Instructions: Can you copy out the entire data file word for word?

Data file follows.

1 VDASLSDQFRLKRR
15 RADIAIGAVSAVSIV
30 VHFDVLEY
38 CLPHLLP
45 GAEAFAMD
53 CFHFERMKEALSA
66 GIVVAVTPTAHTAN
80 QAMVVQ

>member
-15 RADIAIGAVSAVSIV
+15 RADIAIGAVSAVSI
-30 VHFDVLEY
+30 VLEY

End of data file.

1 VDASLSDQFRLKRR
15 RADIAIGAVSAVSIV
30 VHFDVLEY
38 CLPHLLP
45 GAEAFAMD
53 CFHFERMKEALSA
66 GIVVAVTPTAHTAN
80 QAMVVQ

>member
-15 RADIAIGAVSAVSIV
+15 RADIAIGAVSAVSI
-30 VHFDVLEY
+30 VLEY